Harmony is secular communion

The cofounder of Choir! Choir! Choir! on the power of singing together.


Choir! Choir! Choir! founders Nobu Adilman and Daveed Goldman. Photo by David Pike

When a group of people assemble and accomplish something special together, you could call it a new-school form of secular communion. Like a physical release or meditation chant, vocalizing in a group can be truly satisfying.

Hot on the heels of their performance of “Hello” with Lionel Richie for a recent episode of American Idol, Choir! Choir! Choir! bring their drop-in choral night to Montreal. Founded by Nobu Adilman and Daveed Goldman, what started as a weekly jam has become an international event to experience: Adilman and Goldman help each section learn their parts, then the camera is turned and suddenly the audience is performing the show.

Since establishing Choir! Choir! Choir!, Adilman and Goldman have toured the world leading fundraisers and corporate team-building events, as well as performing with their audiences at Carnegie Hall, Radio City Music Hall, Massey Hall, the Juno Awards and on Parliament Hill.

Natalia Yanchak: What sparked the beginnings of Choir! Choir! Choir!?
Nobu Adilman: It was Matt Murphy’s (Superfriendz, Tuns) surprise birthday party and my friend Amanda and I were asked to put together a “choir” to sing one of his favourite songs: “Magic” by Pilote. Amanda asked Daveed to play guitar. It was really fun. Two years on, after Daveed asked for the fifth time when we’d do it again, we held our first Choir! Choir! Choir! night with friends and haven’t stopped since.

NY: You’ve taken Choir! Choir! Choir! on tour — what’s it like going into a new city?
NA: Unlike Toronto where we have a base of members who come every week, we just don’t know who will come out, what their ability/vibe will be. It’s a real question mark until we get on stage. From that moment we treat the night like any other, in that we’ll do everything we can to get people to loosen up and sing in a room full of strangers.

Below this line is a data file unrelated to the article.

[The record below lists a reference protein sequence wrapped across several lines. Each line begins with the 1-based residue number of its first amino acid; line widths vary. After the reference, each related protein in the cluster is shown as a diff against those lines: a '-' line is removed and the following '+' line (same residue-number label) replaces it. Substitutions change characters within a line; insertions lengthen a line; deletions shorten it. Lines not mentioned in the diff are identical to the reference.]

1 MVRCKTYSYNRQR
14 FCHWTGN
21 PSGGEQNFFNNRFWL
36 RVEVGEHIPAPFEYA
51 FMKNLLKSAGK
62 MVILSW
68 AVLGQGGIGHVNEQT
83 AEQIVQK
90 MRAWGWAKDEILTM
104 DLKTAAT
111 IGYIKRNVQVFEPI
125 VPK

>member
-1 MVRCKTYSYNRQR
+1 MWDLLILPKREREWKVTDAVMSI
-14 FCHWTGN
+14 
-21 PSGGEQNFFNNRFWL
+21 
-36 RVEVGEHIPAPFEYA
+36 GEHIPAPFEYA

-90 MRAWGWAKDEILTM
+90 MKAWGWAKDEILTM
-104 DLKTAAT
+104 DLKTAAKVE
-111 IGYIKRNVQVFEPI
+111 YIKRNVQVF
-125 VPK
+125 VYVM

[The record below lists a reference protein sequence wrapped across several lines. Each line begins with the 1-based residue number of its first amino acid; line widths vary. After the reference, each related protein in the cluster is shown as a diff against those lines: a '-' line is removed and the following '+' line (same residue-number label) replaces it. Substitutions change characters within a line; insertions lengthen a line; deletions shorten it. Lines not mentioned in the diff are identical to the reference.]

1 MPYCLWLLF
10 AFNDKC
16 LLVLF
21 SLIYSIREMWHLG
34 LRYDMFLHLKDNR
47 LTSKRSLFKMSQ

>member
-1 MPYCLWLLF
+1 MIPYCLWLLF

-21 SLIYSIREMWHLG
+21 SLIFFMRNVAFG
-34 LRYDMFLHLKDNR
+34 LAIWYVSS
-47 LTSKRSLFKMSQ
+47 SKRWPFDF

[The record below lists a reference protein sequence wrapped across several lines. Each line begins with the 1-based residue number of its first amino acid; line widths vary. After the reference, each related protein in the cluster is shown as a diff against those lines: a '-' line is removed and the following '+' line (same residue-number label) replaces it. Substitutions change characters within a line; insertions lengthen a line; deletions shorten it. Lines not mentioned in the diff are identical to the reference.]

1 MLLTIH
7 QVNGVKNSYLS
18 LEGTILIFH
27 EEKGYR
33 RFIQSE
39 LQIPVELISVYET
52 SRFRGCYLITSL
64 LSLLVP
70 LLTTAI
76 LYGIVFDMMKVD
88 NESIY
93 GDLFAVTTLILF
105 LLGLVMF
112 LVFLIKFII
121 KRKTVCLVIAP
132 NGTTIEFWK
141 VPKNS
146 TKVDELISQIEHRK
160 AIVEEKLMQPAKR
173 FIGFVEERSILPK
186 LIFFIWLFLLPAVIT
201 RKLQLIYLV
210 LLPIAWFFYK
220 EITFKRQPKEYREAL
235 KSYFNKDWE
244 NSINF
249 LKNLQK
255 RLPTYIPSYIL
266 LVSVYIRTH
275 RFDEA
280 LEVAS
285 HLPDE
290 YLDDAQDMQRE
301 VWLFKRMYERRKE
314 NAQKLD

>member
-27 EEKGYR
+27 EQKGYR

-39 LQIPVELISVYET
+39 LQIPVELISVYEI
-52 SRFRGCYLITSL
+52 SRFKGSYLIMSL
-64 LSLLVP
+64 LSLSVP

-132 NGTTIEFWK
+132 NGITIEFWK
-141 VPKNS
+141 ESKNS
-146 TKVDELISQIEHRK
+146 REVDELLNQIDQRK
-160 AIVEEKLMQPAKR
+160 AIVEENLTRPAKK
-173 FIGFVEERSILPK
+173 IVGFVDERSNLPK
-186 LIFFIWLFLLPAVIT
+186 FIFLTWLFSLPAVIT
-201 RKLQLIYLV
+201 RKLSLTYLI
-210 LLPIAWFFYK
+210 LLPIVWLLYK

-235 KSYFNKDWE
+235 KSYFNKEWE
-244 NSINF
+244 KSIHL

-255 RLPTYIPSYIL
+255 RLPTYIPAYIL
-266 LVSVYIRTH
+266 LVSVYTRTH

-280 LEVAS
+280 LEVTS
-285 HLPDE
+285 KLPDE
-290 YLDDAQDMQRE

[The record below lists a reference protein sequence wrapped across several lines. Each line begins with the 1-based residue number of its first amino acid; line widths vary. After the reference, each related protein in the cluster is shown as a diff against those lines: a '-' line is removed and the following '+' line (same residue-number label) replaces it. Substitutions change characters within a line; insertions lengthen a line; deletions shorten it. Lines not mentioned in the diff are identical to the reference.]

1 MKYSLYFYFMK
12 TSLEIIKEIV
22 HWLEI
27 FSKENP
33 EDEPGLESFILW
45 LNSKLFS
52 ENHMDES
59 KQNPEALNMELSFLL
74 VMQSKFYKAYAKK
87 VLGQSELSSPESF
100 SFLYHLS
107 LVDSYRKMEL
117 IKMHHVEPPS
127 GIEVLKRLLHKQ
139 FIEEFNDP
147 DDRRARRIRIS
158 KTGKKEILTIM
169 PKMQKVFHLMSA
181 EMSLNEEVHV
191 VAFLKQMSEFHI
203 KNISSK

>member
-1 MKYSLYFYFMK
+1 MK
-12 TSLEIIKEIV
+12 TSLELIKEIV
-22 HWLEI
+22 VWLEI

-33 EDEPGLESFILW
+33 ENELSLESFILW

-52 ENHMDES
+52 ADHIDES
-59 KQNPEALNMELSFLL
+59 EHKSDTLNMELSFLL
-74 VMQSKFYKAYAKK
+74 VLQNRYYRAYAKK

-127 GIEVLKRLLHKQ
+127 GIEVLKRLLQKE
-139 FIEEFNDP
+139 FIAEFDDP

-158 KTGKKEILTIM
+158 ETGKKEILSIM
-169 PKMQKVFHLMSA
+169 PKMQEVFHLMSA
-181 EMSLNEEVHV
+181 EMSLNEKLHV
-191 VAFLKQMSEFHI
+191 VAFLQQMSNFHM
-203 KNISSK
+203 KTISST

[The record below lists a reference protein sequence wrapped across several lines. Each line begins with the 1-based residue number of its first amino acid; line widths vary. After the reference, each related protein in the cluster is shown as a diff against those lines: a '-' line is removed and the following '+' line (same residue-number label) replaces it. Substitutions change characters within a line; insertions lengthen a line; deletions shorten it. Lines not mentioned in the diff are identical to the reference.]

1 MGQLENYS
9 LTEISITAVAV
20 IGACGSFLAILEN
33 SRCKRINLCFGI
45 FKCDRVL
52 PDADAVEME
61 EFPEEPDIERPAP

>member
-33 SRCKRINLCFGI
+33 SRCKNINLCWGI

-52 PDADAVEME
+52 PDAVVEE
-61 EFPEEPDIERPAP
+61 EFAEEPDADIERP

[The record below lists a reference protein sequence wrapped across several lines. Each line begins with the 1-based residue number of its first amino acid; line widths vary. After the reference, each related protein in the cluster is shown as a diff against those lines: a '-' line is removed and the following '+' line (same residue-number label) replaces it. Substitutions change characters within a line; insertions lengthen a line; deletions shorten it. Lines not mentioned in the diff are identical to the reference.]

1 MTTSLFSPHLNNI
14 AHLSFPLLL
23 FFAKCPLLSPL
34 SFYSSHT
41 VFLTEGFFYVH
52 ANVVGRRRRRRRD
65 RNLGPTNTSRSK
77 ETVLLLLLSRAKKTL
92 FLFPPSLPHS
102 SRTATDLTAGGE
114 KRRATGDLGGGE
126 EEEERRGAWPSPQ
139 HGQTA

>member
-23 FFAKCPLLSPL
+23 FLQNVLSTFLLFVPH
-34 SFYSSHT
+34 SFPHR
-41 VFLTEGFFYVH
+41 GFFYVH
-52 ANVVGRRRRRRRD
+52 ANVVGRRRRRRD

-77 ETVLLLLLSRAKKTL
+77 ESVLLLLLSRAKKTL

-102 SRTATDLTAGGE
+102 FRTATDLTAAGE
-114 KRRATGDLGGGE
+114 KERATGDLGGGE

C!C!C! at Massey Hall. Photo by Joseph Fuda
C!C!C! at Massey Hall. Photo by Joseph Fuda

NY: What are the challenges with a new audience?
NA: Mainly it’s about getting them to understand what the show is. They are the audience but they’re also the performers. And for the next 90 minutes, they don’t have to worry about their lives and all the amazing responsibilities that go along with it. It’s time to sing, laugh, meet new people and party!

NY: What can Montreal expect?
NA: Lots of Young Daveed stories of all the bad things he did as a kid. And a kickass fun time learning harmonies to Journey’s “Don’t Stop Believin’.” People get lyric sheets at the door, we split the room into groups — lows, mids, highs, it’s not technical — teach the parts, then go live on Facebook when it sounds good.

NY: Is this your first Montreal event?
NA: It’s the first Choir! Choir! Choir! night but our performance choir played Osheaga this past summer. Fun times!

NY:  Choir! Choir! Choir! harnesses the power of music — as something that builds bonds and also that heals — in a conversational way. Has that influenced the evolution of what you do?
NA: We had no plans to start a choir when we held our first night so many years ago. When people started to write us letters about how the experience had changed their lives, and when we saw how it was such a community-builder, that’s when we started to realize that we were growing something really powerful.

NY: What’s your experience of copycat choirs? Who’s your biggest competition?
NA: Lots of choirs have started up after seeing our videos. I feel the more the merrier but just keep in mind we don’t franchise so do your own thing, call yourself something other than  Choir! Choir! Choir! and develop a style that is unique to you.

NY: What’s in the future plans for the choir? Any special events or programs?
NA: We have been touring more and more around North America. Next, Europe! And a TV show. I think TV needs some Choir! Choir! Choir! ■

Choir! Choir! Choir! does Journey’s “Don’t Stop Believin’” at Théâtre Fairmount (5240 Parc) on Monday, Nov. 27, 8 p.m., $25 / $20.20 advance.